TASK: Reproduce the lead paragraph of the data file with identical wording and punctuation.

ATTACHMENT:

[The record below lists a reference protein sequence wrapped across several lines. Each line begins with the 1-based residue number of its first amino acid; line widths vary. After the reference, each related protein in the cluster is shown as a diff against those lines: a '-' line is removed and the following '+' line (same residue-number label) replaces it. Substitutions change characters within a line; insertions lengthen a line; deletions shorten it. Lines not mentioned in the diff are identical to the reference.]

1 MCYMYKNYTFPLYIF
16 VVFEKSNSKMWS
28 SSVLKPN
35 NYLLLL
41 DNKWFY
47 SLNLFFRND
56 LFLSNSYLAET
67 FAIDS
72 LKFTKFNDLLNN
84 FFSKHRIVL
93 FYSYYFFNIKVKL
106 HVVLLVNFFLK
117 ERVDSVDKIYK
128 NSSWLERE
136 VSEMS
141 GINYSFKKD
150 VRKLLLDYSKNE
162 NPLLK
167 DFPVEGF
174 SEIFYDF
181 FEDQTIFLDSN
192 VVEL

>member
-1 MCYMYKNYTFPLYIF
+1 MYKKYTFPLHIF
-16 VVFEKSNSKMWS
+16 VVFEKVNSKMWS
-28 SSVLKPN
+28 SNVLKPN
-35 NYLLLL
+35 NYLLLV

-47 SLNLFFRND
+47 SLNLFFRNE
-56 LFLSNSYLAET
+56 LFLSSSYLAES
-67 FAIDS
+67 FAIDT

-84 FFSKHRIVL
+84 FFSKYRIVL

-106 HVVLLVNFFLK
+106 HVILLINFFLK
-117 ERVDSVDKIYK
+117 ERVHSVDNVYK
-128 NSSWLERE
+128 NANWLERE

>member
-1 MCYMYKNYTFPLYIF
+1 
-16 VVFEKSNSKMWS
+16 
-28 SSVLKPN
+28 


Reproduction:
[The record below lists a reference protein sequence wrapped across several lines. Each line begins with the 1-based residue number of its first amino acid; line widths vary. After the reference, each related protein in the cluster is shown as a diff against those lines: a '-' line is removed and the following '+' line (same residue-number label) replaces it. Substitutions change characters within a line; insertions lengthen a line; deletions shorten it. Lines not mentioned in the diff are identical to the reference.]